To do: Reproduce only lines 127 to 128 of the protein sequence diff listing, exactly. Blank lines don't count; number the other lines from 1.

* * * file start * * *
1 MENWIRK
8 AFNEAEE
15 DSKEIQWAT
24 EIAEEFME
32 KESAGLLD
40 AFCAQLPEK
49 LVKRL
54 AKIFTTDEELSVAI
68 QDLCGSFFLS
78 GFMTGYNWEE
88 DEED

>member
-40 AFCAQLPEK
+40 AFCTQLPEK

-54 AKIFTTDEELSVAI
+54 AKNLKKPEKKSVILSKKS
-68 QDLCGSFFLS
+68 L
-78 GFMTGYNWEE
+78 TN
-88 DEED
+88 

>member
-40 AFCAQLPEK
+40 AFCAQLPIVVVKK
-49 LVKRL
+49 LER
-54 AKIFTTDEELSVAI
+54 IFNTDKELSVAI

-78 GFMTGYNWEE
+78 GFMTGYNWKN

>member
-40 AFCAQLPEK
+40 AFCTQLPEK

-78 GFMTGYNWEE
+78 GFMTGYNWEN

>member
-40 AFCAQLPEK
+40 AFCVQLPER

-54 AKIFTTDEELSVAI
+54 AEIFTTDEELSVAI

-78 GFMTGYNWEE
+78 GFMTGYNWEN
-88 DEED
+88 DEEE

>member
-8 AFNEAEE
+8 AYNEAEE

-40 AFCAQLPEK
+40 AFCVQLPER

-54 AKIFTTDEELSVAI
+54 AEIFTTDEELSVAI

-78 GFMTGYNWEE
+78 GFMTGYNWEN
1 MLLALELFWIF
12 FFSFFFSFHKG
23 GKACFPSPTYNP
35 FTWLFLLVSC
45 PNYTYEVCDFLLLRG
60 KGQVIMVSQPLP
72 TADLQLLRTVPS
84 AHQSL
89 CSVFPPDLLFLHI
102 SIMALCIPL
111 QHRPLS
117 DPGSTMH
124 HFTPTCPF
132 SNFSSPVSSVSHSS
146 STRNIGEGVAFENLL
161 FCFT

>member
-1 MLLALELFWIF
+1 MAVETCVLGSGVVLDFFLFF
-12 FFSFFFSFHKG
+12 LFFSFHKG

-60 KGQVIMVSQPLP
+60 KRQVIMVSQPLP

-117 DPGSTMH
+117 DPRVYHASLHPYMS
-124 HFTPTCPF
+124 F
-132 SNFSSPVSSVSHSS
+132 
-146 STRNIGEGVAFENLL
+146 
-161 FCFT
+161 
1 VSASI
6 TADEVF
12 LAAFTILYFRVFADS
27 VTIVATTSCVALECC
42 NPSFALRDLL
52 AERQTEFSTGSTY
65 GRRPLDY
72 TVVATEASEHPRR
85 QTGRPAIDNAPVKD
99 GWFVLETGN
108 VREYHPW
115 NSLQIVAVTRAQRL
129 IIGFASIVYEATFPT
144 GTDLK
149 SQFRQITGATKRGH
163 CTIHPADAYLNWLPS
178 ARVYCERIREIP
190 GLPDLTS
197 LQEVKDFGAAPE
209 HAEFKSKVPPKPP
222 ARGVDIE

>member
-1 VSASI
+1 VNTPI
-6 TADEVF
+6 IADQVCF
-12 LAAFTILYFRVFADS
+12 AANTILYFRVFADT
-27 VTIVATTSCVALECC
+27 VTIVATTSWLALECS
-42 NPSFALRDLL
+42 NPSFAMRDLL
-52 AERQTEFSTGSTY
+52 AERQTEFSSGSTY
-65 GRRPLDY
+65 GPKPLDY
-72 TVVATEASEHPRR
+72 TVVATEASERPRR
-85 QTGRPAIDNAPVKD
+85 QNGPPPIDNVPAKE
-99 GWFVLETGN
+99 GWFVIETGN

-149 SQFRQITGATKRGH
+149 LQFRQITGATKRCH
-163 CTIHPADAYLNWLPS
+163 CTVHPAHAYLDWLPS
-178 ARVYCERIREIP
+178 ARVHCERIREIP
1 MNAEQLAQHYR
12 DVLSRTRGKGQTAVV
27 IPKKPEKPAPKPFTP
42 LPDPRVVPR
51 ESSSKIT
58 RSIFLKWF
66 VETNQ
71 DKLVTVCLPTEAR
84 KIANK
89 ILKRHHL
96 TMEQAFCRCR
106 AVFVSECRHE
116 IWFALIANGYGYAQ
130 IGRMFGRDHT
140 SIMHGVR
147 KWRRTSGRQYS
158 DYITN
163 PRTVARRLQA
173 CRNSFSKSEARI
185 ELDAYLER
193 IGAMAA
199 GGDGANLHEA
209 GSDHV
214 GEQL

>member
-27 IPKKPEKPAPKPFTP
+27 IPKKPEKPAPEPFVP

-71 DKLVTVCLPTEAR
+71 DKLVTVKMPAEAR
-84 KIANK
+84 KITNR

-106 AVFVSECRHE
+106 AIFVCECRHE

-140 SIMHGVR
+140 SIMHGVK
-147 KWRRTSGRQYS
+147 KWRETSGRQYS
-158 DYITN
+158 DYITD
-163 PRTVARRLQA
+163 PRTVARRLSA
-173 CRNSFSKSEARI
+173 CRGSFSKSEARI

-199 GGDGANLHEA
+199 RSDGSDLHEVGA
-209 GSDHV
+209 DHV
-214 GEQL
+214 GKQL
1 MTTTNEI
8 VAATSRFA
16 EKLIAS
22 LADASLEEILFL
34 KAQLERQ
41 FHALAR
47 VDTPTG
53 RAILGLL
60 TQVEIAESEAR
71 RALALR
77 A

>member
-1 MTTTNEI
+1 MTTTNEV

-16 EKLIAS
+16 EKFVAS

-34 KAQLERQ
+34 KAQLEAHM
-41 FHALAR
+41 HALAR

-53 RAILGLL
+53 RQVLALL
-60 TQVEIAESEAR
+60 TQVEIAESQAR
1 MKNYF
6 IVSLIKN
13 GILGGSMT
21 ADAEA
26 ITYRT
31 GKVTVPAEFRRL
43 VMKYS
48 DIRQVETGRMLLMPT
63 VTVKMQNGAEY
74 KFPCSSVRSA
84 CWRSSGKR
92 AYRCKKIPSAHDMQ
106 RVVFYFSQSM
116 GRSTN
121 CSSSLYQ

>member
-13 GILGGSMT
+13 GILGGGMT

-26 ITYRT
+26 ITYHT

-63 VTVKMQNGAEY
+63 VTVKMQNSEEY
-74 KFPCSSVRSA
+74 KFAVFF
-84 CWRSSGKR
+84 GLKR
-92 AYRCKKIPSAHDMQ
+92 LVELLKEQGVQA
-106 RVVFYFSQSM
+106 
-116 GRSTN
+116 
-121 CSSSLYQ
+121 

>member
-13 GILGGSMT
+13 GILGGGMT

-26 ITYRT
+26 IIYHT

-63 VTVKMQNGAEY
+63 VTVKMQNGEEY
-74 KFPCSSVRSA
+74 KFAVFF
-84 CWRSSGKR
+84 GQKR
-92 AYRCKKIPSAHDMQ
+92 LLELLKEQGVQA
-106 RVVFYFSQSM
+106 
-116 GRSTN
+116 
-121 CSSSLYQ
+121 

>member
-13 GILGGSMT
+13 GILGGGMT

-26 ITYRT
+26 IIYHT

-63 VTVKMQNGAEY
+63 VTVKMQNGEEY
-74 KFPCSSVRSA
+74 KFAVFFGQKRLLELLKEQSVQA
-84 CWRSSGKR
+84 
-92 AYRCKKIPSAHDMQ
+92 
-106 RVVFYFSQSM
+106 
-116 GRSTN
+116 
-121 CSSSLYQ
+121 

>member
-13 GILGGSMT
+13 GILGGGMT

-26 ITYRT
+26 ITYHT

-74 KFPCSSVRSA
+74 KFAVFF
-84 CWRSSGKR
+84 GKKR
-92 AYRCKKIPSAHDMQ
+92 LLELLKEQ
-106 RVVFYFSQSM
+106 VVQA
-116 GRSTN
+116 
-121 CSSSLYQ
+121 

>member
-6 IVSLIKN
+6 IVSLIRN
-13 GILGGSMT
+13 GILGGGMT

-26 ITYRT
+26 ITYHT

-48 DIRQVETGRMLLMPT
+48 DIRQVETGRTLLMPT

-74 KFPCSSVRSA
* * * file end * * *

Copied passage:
+85 QNGPPPIDNVPAKE
-99 GWFVLETGN